key + arrow

a life + style blog

I lied. A little bit.

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There will be no 7 for seven again this week, as I am more guarded in sharing my personal life than ever, and I’m learning to be gentle and forgiving with myself by knowing that’s okay. It’s needed. It’s deserved. However, I am less guarded than (almost) ever in my in-person connections with other humanoids — the less guarded we are, the quicker we weed out the ones who are meant to walk/run the other way. Go ahead, run, I keep only the like-minded or the I-welcome-your-unique-mind kind of people within my reach.

In my new age number of 35 (because isn’t that all it is!?), I’ve definitively decided I want to do the opposite of disappearing, so I’m posting something in lieu of 7 for seven (though of course gratitude is a continued practice). A new friend of mine is a musician, and we’ve decided to work on a project together by responding to each other’s art. He sent me a music sketch, and I’ve written a poem sketch in response. I’ve double-pinky sworn not to share his sound bites, as they are a work in progress (he’s planning on doing much bigger and better things with his), but as a blogger, I’m a little more masochistic I suppose (ha!) and am willing to share my works-in-progress. Here’s the first one (baring in mind it IS a work-in-progress):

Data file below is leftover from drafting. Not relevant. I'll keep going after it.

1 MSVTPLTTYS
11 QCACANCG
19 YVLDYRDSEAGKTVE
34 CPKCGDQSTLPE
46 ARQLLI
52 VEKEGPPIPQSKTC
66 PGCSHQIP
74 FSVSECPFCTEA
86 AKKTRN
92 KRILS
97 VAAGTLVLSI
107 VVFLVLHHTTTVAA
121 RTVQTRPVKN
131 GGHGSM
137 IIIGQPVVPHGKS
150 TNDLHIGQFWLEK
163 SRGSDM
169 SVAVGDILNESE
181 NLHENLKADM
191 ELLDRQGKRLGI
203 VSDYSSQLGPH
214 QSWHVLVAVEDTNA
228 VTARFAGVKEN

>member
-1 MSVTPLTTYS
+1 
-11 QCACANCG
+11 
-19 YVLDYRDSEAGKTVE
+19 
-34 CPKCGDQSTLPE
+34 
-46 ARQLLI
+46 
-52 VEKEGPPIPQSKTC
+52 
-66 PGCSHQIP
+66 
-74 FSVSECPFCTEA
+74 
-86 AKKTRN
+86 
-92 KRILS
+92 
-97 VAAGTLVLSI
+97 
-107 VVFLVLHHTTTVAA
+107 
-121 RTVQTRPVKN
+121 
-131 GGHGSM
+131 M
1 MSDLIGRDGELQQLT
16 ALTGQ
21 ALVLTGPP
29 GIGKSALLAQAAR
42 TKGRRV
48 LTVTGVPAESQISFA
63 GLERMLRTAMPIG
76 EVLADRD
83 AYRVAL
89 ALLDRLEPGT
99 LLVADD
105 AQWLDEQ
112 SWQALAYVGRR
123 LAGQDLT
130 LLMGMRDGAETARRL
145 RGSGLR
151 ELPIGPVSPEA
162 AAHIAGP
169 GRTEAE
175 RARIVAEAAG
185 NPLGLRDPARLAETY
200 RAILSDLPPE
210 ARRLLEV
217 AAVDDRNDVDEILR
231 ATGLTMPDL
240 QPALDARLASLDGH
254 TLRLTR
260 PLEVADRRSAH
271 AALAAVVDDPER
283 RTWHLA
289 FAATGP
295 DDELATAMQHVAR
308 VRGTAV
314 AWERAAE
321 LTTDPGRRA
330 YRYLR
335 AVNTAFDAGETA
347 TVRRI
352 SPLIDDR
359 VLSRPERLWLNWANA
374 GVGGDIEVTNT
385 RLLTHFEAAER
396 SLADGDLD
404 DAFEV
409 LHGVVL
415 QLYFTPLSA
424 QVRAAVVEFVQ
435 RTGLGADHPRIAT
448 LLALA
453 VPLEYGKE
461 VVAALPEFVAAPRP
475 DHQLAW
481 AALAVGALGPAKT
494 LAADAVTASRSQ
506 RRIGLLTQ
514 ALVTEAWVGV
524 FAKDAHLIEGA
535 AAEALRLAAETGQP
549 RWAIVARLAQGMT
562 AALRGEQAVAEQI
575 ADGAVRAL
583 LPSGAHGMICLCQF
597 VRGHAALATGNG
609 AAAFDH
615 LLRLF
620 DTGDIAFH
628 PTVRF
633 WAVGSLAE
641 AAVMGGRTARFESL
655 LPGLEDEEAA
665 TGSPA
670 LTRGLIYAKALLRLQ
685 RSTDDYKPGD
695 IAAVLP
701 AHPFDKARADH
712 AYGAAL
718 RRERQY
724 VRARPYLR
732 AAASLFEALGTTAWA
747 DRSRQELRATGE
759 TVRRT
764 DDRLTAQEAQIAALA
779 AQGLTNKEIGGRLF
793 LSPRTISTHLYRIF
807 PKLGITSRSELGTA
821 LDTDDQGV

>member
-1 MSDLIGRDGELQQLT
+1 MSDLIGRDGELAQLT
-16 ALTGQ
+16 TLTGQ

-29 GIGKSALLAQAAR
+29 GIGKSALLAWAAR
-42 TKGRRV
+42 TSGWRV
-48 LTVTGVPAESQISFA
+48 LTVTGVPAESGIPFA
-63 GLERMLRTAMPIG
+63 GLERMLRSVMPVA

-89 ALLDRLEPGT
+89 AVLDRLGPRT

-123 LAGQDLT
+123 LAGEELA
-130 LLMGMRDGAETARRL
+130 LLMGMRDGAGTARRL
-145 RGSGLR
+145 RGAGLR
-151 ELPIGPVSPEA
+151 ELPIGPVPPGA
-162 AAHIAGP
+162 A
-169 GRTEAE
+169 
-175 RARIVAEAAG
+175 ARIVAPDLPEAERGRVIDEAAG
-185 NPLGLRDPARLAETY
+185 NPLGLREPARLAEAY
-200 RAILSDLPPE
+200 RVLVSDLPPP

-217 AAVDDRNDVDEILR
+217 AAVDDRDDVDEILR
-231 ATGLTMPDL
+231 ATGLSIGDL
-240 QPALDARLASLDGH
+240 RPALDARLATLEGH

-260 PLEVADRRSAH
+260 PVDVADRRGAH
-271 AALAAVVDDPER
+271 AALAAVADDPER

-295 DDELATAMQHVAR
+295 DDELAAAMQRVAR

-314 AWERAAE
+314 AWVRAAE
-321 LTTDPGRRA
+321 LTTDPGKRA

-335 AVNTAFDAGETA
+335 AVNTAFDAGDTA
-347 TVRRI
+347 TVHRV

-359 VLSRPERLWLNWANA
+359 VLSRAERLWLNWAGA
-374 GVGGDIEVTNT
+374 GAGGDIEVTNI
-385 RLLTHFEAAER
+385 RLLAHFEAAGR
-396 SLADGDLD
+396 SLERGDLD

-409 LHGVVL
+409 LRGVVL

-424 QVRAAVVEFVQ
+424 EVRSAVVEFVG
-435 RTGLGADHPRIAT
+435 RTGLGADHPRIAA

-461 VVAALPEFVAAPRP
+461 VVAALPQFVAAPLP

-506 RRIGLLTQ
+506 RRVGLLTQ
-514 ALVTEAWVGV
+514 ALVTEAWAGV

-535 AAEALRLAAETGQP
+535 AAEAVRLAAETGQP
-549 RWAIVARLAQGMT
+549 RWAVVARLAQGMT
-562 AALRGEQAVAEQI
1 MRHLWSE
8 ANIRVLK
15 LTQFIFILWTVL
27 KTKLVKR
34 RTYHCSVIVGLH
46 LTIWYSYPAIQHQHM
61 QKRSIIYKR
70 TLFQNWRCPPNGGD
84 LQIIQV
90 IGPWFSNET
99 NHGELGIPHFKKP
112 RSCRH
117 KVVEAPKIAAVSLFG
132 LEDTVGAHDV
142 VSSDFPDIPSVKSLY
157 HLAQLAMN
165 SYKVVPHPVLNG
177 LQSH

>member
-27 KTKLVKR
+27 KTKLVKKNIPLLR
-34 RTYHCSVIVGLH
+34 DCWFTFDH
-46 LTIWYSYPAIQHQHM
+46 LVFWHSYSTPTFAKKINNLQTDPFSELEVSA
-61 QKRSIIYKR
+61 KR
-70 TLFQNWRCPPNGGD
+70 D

Photo cred: numerocinqmagazine.com

Photo cred: numerocinqmagazine.com

Before my time,
lines were silent and invisible, but people
were aware of them.
People sailed by the lines like breathing
and putting one foot in front
of the other.
They knew to move
slowly
though
because meanings only materialized
in stillness ­­
and became audible when limbs were pinned
to the sides of their respective
bodies. When the lines connected in waves and spoke in a language only the in­between understood,
people’s mouths were used for nothing
else
but
greater

purposes.

Then there was a history of string.
It held together the words that often got lost in contemplation.

Despite what one might think,
the physical distance between two people
using a string
was more often than not ­­
close
enough
the nearness only detected by skins;
sometimes the smaller the distance, the greater the need for the string

­­ people needed it to guide their words
to their destination without knocking off lazy limbs dangling almost without connection
left to try
breathing
under water

too many crash up on the rocks

despite the foghorn’s warning, “I care about you and go away.”

When the thickened air makes the string disappear once again, and we don’t turn around, it is the opposite of disappearing;
we are St John’s at dusk.

Author: lauren

author of // key + arrow // a life + style blog aiming to inspire readers to make the most of what they have today without compromising quality or settling for less than desired {all the while convincing herself} // {austin, tx}

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